Nearly 90 percent of our scouting camera photos for the past few weeks have been taken at night. After constant hunting pressure since the beginning of bow season our deer have finally had it with human activity and are back to nocturnal movement. Our photo counts are also dramatically down from earlier (rut related) photo counts.
This “buck” fawn could easily be shot for a doe. The fawn is perhaps 70 percent the size of a mature doe and the on-end hair distorts size. A fawns profile is generally square like a suitcase. They also have a triangular shaped head (pug nose). A mature doe’s profile is rectangular like a suitcase and their head is shaped like a Coke bottle (long nose).
This young buck could cast his antlers any day now. Injury or stress causes even earlier casting. When taking late season does, it is wise to give them a good look and look for raw or scabbed over areas where antlers detached. A drop in testosterone levels caused antlers to shed.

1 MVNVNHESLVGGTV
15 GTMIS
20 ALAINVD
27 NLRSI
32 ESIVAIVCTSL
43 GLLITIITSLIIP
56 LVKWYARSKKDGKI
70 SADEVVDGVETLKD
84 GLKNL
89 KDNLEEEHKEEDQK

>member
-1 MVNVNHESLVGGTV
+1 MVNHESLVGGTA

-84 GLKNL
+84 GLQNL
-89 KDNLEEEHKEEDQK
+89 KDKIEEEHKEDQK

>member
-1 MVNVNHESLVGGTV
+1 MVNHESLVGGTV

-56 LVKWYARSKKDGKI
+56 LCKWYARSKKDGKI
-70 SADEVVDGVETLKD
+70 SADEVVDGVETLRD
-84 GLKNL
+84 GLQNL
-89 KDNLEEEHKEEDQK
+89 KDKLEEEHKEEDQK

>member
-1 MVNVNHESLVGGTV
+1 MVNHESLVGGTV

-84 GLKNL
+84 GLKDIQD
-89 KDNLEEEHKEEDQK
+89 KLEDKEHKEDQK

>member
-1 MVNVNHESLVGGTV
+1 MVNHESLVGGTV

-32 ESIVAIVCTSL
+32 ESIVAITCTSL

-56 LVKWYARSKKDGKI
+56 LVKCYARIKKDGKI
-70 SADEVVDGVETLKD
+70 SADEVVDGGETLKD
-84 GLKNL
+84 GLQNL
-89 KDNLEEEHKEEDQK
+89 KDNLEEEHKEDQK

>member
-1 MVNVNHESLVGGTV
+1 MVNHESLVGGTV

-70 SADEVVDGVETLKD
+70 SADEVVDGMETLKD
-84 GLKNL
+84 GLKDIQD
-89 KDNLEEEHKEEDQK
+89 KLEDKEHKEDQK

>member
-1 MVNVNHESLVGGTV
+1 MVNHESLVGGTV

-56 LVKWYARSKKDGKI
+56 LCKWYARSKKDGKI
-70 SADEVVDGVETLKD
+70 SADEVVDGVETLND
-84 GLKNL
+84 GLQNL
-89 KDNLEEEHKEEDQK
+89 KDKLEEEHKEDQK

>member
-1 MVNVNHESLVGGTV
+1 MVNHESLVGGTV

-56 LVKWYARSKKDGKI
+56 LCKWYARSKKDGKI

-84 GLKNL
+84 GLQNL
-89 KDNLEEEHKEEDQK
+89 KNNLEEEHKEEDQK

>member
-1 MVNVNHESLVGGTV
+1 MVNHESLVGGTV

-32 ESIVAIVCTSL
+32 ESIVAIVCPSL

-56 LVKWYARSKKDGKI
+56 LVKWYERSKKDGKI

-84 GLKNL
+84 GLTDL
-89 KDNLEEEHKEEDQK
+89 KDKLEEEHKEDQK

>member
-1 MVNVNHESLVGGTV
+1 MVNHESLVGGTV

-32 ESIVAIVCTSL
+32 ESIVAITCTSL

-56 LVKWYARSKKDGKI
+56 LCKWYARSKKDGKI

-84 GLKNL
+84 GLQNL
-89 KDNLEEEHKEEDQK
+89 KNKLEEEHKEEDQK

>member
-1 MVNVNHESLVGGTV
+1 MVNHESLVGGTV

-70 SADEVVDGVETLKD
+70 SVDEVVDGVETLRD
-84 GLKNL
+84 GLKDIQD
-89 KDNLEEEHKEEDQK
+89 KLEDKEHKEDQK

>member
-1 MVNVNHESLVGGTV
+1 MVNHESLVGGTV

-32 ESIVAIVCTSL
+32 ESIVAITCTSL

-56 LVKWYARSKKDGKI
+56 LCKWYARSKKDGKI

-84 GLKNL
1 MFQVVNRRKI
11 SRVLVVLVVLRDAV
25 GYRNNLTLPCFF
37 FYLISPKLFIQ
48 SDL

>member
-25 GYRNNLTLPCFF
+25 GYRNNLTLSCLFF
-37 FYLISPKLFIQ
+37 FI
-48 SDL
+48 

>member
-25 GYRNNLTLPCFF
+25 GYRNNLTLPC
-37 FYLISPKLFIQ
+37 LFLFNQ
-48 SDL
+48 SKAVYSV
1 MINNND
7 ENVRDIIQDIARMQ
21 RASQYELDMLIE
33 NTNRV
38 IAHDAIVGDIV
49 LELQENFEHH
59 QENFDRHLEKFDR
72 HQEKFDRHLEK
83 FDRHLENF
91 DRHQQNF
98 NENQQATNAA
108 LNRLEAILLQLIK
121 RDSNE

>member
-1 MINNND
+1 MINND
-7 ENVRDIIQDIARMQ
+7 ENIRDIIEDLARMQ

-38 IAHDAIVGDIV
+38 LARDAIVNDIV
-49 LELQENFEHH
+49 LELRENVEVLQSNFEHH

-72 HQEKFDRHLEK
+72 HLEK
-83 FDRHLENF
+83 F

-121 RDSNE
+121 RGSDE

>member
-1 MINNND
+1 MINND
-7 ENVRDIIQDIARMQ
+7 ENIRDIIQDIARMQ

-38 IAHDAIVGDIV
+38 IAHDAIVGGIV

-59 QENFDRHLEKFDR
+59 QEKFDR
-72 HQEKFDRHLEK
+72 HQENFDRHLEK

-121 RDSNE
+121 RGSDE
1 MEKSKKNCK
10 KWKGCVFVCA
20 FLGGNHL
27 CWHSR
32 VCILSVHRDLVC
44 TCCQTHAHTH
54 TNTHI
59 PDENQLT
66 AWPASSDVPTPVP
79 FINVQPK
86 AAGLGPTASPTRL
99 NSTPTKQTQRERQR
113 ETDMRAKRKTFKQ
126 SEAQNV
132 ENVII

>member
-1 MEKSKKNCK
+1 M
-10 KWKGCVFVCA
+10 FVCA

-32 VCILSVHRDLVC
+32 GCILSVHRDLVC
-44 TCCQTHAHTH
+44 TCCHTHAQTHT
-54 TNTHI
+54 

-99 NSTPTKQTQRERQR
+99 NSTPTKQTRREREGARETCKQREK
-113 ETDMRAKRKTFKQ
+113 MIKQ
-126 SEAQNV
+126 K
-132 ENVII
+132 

This buck has shifted from feeding on standing corn to eating late-season rye grain sprouts. Recent warm weather in the northeast as greened up some green plot plantings and is providing fresh growth to hungry deer. A cold snap and hard freeze will send him back to standing corn.
This little guy is a new arrival. Hunting pressure in the neighborhood no doubt ran him out of his home territory and into the safe haven of our property. He very likely has found a new home and next year will show up sporting a nice full set of antlers. Small antlers as a yearling do not mean small antlers in later life.
Most of our daylight pictures are of feeding deer on green plots either late at night or from 8-9 in the morning. Last week many were taken in the rain. Deer feed willingly in the rain and although it makes for a wet hunt, don’t let a rainy day deter you.